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Biden Can Follow FDR and Dump His VP

New York Daily News

May 14, 2024

Almost exactly 80 years ago, a Democratic leader from the Bronx huddled privately with President Franklin D. Roosevelt. As told in the powerful new book by historian David Roll, “Ascent to Power, How Truman Emerged from Roosevelt’s Shadow and Remade the World,” Ed Flynn and other leading Democrats were concerned that his vice president, the far Left Henry Wallace, would jeopardize FDR’s bid for an unprecedented fourth term.

Flynn was convinced that keeping Wallace on the ticket would lead to defeat and set out to convince the president to dump Wallace. Had Roosevelt not done so, his replacement Harry Truman would not have become president — and a Soviet apologist would have led the United States.

It’s a precedent which Joe Biden, who fancies himself a new FDR, might want to consider following. The parallels are striking. As with FDR, who would die just months following his reelection, concern about Biden’s health and fitness abound. The 1944 Democratic convention — where Wallace lost his bid to remain on the ticket — was held in Chicago. And Kamala Harris’ poll numbers are even worse than Biden’s. According to the polling site 538’s most recent survey, only 38.2% of those surveyed approved of Harris’ performance.

It is hard to conceive of anything that would better revive Biden’s failing fortunes — and reassure the nation that a capable replacement was waiting in the wings — than the bold act of asking Harris to step aside.

To be sure, the identity politics that led Biden to pick Harris in the first place would be hard for him to confront. But in doing so, he could remind voters of Bill Clinton’s “Sister Souljah” moment — the rapper whom the self-styled Comeback Kid dared to criticize and in doing so established himself as a New Democrat centrist. Not that Harris is as extreme as the Bronx-born rapper — but her word salad speaking style and non-performance when it comes to addressing the migrant crisis, as assigned by the president, have won her no broad public following.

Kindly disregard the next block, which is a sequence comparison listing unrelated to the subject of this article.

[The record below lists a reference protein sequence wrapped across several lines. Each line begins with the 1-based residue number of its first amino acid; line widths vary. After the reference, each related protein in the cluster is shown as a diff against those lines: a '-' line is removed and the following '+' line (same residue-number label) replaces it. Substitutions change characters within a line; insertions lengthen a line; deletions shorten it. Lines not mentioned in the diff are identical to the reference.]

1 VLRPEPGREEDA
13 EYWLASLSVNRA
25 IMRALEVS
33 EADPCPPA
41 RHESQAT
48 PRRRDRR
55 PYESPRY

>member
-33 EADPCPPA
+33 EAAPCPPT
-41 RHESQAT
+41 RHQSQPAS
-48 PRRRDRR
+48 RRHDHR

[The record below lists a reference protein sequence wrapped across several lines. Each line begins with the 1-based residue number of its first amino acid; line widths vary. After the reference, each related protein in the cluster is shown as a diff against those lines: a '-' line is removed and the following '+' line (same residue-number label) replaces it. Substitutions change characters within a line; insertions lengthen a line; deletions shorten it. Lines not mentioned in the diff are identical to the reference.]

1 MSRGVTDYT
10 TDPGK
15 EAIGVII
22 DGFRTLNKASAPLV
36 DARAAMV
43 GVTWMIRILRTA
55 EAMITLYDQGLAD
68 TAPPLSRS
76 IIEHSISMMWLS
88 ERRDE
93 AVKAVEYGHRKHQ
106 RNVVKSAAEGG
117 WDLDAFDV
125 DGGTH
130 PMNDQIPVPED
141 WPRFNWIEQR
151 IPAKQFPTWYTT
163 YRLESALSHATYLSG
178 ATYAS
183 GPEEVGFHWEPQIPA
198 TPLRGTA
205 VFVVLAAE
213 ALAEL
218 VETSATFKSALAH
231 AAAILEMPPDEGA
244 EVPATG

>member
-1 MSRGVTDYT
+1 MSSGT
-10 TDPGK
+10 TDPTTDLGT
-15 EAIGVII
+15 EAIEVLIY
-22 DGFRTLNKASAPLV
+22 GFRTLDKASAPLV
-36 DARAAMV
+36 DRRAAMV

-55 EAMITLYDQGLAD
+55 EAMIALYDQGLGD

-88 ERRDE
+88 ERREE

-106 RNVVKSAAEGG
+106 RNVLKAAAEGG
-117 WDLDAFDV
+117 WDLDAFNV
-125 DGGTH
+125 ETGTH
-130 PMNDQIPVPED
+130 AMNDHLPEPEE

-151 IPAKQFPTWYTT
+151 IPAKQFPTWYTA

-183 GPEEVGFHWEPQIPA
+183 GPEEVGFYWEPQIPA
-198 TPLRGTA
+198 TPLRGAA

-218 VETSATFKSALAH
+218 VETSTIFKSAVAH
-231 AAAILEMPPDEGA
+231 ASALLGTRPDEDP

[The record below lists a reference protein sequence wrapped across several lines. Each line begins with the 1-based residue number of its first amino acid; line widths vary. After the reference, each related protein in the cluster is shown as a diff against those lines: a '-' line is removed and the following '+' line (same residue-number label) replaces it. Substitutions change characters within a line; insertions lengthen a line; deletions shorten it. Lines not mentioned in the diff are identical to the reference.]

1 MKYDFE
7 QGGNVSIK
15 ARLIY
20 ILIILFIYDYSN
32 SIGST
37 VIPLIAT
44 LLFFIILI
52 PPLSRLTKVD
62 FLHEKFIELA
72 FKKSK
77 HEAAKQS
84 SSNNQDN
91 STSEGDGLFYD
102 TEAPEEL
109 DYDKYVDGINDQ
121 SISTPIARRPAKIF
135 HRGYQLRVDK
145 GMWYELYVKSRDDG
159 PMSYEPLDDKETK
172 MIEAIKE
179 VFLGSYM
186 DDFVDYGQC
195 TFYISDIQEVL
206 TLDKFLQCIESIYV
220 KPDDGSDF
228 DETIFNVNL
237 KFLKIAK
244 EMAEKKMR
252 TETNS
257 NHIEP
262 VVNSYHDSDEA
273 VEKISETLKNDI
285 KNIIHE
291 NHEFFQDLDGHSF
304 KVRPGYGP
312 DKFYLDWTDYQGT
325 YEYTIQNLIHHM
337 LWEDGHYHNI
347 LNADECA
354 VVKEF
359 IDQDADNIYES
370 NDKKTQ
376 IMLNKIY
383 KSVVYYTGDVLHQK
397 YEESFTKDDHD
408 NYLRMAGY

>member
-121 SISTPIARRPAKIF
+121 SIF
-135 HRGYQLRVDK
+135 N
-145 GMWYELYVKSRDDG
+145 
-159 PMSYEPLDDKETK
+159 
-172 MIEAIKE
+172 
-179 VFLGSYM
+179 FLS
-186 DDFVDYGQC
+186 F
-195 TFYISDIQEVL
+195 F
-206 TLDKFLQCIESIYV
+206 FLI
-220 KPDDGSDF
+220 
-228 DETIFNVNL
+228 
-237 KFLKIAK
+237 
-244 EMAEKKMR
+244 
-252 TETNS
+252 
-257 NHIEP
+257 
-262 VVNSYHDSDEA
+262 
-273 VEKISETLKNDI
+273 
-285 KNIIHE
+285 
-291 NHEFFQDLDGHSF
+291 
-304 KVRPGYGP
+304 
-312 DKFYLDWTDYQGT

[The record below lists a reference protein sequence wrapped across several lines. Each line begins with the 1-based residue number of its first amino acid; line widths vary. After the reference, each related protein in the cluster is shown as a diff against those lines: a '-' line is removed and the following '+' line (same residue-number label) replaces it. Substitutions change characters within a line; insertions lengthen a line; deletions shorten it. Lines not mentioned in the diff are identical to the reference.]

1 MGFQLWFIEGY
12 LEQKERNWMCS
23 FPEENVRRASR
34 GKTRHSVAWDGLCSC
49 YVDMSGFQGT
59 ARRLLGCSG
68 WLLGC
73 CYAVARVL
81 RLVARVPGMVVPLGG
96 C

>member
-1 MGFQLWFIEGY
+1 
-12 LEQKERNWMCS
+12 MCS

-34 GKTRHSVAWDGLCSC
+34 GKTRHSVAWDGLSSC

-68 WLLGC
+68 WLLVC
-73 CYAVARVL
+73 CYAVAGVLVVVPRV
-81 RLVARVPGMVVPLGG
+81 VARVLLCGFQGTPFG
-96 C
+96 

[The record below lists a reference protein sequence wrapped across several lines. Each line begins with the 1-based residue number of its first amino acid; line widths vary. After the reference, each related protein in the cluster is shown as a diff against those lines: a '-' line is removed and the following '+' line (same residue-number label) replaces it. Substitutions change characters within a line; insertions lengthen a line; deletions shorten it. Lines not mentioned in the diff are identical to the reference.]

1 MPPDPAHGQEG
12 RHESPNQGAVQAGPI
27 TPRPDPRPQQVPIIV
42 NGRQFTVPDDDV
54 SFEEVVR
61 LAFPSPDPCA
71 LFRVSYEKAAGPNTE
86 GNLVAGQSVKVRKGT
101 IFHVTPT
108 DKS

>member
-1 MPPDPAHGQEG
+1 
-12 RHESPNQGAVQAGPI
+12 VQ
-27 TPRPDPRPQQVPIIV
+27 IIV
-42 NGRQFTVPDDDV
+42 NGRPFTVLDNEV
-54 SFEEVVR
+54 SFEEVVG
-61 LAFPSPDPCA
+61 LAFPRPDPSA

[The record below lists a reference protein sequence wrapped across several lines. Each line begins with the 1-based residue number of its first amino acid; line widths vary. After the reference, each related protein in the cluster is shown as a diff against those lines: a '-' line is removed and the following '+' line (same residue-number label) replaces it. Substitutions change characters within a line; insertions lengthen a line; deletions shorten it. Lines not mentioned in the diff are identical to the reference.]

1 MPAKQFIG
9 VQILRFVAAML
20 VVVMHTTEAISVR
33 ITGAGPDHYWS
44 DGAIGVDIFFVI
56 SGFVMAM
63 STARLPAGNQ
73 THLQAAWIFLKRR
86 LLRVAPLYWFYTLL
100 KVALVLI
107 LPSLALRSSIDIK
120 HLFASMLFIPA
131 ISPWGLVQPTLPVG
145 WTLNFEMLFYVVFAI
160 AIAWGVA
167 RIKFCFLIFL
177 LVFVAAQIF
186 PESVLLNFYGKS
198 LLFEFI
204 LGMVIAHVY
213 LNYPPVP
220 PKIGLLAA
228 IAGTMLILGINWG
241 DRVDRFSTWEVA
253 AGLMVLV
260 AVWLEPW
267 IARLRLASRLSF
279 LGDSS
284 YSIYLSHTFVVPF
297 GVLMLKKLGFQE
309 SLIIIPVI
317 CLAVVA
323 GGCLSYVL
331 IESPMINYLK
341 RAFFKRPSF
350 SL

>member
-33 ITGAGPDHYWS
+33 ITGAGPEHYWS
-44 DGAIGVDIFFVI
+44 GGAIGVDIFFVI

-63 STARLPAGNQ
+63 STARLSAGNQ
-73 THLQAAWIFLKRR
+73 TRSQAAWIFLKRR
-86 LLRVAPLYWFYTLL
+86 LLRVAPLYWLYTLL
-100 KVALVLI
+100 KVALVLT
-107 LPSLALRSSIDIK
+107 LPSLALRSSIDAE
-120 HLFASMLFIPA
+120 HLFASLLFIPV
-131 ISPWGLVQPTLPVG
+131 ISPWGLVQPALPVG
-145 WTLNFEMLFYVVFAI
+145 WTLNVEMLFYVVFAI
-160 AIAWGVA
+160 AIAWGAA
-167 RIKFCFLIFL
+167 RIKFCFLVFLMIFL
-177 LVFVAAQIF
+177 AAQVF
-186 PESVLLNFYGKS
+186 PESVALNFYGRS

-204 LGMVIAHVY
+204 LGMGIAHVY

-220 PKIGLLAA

At the same time, Democrats have a deep bench of plausible women to replace Harris. Commerce Secretary Gina Raimondo, a former governor of Rhode Island, private capital investor and Rhodes Scholar, recently got a star turn on “60 Minutes.” She stood up to public sector unions in resolving the pension financing crisis in Little Rhody. Even better, from an electoral perspective, would be Michigan Gov. Gretchen Whitmer, who likes to call herself a pragmatic progressive — and hails from a state whose electoral vote may swing the election. As a Californian, Harris brings no similar boost.

Even more important, both Whitmer and Raimondo have themselves run successfully in closely contested elections and have serious executive experience, something neither Biden nor Barack Obama had before entering the White House. As Biden shuffles slowly off the political stage, such experience would be reassuring to voters — just as was Truman’s experience as the head of a Senate committee investigating World War II contract corruption and his background as a Kansas City county executive.

This is not to endorse Biden — but to suggest that he owes it to the country to look for a vice president convincingly qualified for the most important role of that office: taking over upon the death of the president.

To be sure, Donald Trump, having cut loose Mike Pence — who played a key role in recruiting capable executive talent for their administration — similarly owes it to the country to quickly name his own vice presidential nominee. That person, too, must be able to take over for the 77-year-old Trump, about whose health we can’t be assured either.

Author Roll notes that Roosevelt found a face saving exit for Henry Wallace, as secretary of commerce. Truman, however, distrustful of Wallace for his naïveté about the Soviets, later dismissed him. Wallace, in turn, ran against Truman in 1948 as a Progressive. That election itself reminds us of the present. A four-way race, it featured Truman, Republican New York Gov. Tom Dewey (of Thruway fame), as well as Wallace and “Dixiecrat” Strom Thurmond, who actually carried four Southern states. Truman won anyway.

Face-saving exits for Harris are also possible — whether replacing Merrick Garland as attorney general (the post she held in California) or even Sonia Sotomayor on the Supreme Court,

Dumping Harris would signal that Biden actually has something Americans doubt he possesses: guts. Of course, someone, in an era without big city political bosses, would have to play the role of Bronx leader Flynn. Dr. Jill?